Unmanned Aerial Vehicles
As part of the 2017 AMTSI Summer Institute, five tribal colleges each constructed a quadcopter capable of autonomous flight. The applications for this aircraft include remote sensing, surveying of tribal land, and 3D terrain mapping. While all of the quadcopters were able to takeoff when controlled from an RC transmitter, only two of the UAVs were able to successfully navigate a GPS mission autonomously. It will now fall to each respective college to improve and implement all the autopilot features within their own institutions using the skill and troubleshooting methods learned during the summer institute.
The frame was designed by MikeyB on Thingiverse.com and was tweaked a little by SIPI students to suit our needs.
The STL files along with our customized parts are available for download at this link: UAV 3D printable files
Above from left to right: Students Travis Chavez and Chamisa Edmo, and SIPI Alumni Brandon Ray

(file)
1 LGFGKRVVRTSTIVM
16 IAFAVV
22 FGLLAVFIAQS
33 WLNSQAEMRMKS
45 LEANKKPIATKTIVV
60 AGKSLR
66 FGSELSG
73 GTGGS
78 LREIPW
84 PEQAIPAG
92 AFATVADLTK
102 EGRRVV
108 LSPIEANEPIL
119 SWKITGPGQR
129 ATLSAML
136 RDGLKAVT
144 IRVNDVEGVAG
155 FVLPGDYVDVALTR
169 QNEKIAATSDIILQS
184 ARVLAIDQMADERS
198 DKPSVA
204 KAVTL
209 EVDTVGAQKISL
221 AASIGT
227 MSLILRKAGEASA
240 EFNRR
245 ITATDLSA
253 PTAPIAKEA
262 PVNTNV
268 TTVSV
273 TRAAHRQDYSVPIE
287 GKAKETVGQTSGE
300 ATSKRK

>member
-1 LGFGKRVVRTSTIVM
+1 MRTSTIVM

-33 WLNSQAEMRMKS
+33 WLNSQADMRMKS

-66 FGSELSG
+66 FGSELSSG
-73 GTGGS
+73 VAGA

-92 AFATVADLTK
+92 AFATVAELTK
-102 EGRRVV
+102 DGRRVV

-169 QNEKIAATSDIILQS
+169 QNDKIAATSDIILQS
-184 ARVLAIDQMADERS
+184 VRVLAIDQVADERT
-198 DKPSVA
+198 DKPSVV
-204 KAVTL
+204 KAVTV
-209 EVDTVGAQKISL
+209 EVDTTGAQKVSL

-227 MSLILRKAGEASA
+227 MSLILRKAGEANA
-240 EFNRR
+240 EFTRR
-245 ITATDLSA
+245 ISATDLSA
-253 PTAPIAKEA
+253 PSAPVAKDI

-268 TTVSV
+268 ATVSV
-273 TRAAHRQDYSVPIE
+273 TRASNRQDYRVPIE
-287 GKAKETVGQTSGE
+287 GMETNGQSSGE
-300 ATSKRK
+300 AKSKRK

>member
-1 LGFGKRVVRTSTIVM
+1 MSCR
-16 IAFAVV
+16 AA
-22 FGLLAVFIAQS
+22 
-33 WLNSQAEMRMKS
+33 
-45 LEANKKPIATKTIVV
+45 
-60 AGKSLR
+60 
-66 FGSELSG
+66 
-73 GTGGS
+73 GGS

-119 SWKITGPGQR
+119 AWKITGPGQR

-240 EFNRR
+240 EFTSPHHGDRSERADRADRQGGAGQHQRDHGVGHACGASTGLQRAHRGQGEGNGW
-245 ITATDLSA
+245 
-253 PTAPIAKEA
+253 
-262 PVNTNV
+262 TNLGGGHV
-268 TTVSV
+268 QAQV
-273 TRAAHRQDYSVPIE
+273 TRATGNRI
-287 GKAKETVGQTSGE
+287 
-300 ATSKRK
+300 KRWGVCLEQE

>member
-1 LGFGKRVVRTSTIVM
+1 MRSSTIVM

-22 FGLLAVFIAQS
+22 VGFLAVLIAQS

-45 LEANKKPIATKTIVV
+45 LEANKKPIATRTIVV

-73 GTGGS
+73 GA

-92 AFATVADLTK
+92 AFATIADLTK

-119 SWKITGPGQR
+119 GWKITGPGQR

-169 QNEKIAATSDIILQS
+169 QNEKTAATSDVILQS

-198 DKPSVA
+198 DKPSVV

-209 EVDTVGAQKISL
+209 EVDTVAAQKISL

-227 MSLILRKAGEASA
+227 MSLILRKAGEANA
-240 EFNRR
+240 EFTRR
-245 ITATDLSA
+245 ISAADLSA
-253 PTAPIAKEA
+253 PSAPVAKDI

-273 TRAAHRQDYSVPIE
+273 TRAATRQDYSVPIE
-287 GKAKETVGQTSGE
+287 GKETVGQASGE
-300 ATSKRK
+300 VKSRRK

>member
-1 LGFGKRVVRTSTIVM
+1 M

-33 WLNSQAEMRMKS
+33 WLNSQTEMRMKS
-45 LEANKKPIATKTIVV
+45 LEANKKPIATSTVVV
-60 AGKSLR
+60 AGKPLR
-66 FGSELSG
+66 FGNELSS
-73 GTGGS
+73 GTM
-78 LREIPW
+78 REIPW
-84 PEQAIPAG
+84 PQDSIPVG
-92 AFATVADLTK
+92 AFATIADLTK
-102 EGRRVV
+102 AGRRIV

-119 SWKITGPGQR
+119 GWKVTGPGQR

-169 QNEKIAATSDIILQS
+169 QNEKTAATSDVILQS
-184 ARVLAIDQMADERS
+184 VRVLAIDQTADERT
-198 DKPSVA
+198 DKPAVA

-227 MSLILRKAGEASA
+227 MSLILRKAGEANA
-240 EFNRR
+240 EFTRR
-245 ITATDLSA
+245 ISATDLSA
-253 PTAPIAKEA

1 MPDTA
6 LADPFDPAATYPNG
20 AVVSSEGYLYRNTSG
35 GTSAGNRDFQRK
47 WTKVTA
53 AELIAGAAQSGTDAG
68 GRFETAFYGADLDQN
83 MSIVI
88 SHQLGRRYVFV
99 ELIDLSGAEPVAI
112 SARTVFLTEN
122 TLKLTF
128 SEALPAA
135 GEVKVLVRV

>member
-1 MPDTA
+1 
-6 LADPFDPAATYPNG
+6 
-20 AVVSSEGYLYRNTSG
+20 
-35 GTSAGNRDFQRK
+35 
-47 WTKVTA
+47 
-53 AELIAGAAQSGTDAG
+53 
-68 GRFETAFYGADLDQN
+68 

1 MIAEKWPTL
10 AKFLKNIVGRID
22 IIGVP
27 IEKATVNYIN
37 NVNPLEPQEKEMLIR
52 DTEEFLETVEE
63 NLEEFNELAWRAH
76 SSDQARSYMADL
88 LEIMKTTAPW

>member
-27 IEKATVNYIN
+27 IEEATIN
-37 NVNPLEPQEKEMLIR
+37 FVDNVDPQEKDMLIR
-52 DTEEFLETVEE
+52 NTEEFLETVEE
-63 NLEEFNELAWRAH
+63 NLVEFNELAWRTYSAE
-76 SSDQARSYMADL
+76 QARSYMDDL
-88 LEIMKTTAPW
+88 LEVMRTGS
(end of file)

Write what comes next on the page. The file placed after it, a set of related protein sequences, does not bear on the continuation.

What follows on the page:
The UAV project team developed a quadcopter with a 3D printed frame. The vehicle carries a camera to take images of terrain to create 3D maps of the area. It is also intended for remote sensing for rural areas such as tribal reservations.
The UAV uses off the shelf components and open source software to perform its autonomous missions.
Dr. Stephen Buerger from Sandia National Labs provides feedback about assembling a UAV
Cankdeska Cikana Community College students install the flight controller
Anthony Horning from Turtle Mountain Community College shows Dr. Anirban Mazumdar from Sandia National Laboratories the landing gear he designed.
Mars Yard Drone
SIPI students built a small quadcopter to eventually act as an autonomous UAV in the Mars Yard. The craft is based on a small racing drone frame. When finished, there will be an onboard Arduino-based controller to communicate with a second Arduino connected to a control station to receive navigational input coordinates. The VICON system will relay the position of the UAV to the control station.